Games are everywhere in the world and pervasive in our lives. Just as we see games in so many different forms in the world, we can think and talk about games through many different academic lenses. From a mathematical standpoint, game designers balance complex interconnected systems of abstract rules, and players use probability and decision theory to plan a successful strategy. From an artistic standpoint, artists design beautiful and immersive graphical worlds, and players narrate stories and act out the characters who live in these worlds. From a philosophical standpoint, designers make their games to be fun, and the need for play is fundamental to our lives. From a societal standpoint, gaming societies reflect many problems that we see in the real world, and also give us tools to solve them. In this course we'll play and analyze complex designs like Agricola and Race for the Galaxy; mathematically strategic games like Backgammon and Hex; storytelling games like Ribbon Drive and But Wait, There's More; world-building games like League of Legends and Minecraft; social games like Two Rooms and a Boom and Space Team; games for change like Fold It and Superbetter. We'll design our own games, and think about what makes a good game, and why we should play them.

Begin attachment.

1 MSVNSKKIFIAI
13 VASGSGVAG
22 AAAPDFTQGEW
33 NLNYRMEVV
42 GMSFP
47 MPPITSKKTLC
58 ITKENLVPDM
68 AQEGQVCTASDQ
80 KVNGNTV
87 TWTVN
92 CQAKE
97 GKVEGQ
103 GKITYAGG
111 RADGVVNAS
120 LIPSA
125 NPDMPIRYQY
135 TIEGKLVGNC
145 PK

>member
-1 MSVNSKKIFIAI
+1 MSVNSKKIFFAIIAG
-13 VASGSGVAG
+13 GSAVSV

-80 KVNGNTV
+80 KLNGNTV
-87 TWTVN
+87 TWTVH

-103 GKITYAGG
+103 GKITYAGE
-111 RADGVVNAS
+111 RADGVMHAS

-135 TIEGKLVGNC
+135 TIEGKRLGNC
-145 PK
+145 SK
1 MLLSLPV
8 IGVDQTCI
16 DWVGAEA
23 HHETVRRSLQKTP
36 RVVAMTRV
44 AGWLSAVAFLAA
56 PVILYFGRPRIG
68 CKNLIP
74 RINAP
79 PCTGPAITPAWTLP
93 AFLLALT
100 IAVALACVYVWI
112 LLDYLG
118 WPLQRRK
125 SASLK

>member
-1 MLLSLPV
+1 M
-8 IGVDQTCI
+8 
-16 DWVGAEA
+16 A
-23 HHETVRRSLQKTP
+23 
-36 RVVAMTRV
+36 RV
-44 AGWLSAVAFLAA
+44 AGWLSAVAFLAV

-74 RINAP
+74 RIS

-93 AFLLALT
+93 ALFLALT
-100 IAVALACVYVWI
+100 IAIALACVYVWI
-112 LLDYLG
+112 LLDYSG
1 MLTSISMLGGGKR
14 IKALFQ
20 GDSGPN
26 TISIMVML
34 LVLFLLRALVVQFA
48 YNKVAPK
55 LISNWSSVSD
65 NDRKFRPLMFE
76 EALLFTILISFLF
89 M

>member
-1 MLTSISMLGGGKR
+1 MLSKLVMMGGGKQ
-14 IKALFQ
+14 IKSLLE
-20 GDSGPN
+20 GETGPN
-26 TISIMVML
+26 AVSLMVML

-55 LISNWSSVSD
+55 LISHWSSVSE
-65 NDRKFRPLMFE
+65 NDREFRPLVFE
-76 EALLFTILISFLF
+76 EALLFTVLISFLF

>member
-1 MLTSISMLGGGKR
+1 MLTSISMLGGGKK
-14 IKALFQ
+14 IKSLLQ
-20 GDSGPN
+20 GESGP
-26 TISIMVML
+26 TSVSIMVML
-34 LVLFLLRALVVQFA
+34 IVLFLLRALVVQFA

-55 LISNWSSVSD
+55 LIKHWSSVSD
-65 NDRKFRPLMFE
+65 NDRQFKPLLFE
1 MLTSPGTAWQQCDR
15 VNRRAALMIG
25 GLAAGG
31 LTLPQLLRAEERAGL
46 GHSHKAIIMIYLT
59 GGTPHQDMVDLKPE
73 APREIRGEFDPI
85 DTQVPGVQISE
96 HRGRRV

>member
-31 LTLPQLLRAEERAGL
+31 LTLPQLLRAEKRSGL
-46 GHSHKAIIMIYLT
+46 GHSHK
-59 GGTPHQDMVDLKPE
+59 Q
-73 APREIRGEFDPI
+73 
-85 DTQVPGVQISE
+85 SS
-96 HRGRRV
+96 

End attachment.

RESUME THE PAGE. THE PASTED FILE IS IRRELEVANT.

Source: College Colloquium Page
Mon-Thur 7:45 a.m. -- 2 a.m.
Friday 7:45 a.m. -- 9 p.m.
Saturday 11 a.m -- 6 p.m.
Sunday 10 a.m. -- 2 a.m.
Mon-Wed 10 a.m. -- 5 p.m. / 6 p.m. -- 9 p.m.
Thursday 10 a.m. -- 5 p.m.
Friday 1 p.m. -- 4 p.m
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Mon - Fri 9 a.m. -- 12 p.m. / 1 p.m. -- 4 p.m.
Note: The library is closed to the general public at 9 p.m. Sunday through Thursday and at 5 p.m. Friday, Saturday and holidays. The library remains open to students, faculty, and staff with current Willamette ID.